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Home » Articles » The Olympic Torch
Yesterday the Olympic torch relay passed through Crowborough, East Sussex. Indeed, it travelled right past my front door. As I think about this event I find that I have mixed feelings. On one hand it seemed to involve a build-up of excitement for something that essentially was over in the space of 2 minutes. On the other, I recognise it as something symbolic as the population came out in force to celebrate the UK having managed to win the Olympic bid. And now, that same population holds its breath waiting for this worldwide sporting event to begin. The relay certainly engendered a sense of national pride and identity. Two hours later however, our ordinary road looked empty compared to the expectant crowds of earlier – it was as if nothing had happened.
Whilst interested in how such events operate at a national and group level – as a psychotherapist, my focus was more concerned with how such events operate at an individual level. Earlier in the day I sat with my nearly 3 year old granddaughter, talking about what we were going to do that day. I heard myself saying “today you are going to see something that you probably won’t see again in your lifetime”. She looked at me as if I was speaking gibberish and whilst I recognise that she is in the process of moving on from “infantile amnesia”, I also have to acknowledge that this clearly made no sense to her at all. This led me to wonder about the purpose of my statement.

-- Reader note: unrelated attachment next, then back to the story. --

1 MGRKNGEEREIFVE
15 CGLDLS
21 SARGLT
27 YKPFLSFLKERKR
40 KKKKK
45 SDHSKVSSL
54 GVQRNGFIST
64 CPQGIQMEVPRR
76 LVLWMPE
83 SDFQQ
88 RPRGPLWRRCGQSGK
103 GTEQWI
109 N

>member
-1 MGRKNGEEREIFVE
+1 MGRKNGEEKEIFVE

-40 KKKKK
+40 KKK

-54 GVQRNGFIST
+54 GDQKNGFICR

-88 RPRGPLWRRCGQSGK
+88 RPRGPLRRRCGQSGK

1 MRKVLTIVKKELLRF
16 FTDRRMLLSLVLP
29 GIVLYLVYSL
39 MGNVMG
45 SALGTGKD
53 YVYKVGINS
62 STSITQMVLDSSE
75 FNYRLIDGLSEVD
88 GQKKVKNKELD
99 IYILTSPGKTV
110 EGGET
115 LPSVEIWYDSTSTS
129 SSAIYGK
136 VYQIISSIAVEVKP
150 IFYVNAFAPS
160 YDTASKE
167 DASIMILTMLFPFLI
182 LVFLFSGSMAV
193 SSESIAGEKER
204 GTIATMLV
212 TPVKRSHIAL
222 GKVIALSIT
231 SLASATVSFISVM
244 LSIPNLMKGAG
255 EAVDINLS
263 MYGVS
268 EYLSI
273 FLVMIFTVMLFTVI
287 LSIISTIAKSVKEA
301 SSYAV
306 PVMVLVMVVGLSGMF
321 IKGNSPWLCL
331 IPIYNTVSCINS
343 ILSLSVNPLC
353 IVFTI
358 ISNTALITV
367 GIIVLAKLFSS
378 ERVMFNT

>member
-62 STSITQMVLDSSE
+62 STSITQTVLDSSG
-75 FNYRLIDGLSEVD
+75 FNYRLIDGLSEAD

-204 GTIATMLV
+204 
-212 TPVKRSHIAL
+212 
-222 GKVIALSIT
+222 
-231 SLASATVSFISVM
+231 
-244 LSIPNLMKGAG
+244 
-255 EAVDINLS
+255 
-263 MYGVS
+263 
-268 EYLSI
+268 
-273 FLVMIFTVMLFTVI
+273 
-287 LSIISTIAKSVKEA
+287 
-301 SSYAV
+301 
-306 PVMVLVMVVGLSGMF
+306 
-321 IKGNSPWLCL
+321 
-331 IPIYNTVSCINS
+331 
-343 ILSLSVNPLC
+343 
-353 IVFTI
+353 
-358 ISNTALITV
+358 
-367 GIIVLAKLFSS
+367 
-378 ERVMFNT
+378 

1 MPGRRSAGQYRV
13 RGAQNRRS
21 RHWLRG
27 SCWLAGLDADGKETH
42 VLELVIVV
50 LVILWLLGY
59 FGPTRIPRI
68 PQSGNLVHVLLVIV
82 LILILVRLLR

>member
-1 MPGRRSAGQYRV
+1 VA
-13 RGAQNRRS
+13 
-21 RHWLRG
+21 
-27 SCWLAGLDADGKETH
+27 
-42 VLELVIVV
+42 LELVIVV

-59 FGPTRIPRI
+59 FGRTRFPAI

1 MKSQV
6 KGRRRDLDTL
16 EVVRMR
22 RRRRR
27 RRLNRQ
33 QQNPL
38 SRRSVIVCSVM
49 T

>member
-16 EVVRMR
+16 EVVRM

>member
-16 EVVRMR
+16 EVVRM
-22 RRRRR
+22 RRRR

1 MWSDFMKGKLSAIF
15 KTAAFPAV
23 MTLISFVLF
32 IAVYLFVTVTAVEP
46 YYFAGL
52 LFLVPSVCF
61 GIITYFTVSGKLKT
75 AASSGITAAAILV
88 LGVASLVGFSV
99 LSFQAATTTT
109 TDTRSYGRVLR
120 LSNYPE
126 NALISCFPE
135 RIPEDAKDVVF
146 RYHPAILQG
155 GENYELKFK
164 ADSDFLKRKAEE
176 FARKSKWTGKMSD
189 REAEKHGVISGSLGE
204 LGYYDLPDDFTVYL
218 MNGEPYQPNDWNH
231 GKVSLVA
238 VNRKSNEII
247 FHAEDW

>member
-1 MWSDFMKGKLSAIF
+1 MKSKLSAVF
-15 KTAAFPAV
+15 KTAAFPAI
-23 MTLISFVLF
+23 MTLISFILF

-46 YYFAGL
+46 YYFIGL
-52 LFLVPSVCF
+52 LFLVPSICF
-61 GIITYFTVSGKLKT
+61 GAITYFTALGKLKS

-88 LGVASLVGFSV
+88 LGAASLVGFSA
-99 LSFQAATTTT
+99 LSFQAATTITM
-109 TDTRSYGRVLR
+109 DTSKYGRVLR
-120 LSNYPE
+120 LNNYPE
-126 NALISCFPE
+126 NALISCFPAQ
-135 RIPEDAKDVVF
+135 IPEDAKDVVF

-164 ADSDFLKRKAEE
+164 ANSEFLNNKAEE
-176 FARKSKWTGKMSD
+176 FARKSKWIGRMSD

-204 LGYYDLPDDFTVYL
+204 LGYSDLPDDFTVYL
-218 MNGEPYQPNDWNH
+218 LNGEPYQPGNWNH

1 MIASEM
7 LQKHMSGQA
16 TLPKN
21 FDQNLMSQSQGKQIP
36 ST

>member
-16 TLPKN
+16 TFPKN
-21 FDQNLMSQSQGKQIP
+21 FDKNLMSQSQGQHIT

On reflection, I wanted to impress on her that this was a significant event in her lifetime. If we stop and think about our lives we recognise that we all have such events. They may include, the queen’s coronation, when men first landed on the moon, when England won the football (or rugby) world cup, the death of prominent public figures such as JFK or Lady Di or the bombing of the Twin Towers. Whatever these events are, they act as markers in the sequence of our lives. They provide us with a point in time where we think about who we were with, what we were doing, and where we were. They provide us with a series of recollections around which we structure the more everyday occurrences in our existence.
As a psychotherapist I can recognise the value of such events, in terms of providing a sense of coherence and continuity to our life stories. We need such a story or narrative, to provide us with a sense of who we are and where we fit in our lives. Too loose or rigid a story is likely to create problems for us as we travel through this adventure called life. Perhaps in the case of my granddaughter I was a little premature in seeking to facilitate her story writing abilities. Oh well there is always next week!
Written By: Mark Head
The Link Centre Sussex Rural Business Centre Plumpton College Ditchling Road Plumpton Sussex BN7 3AE
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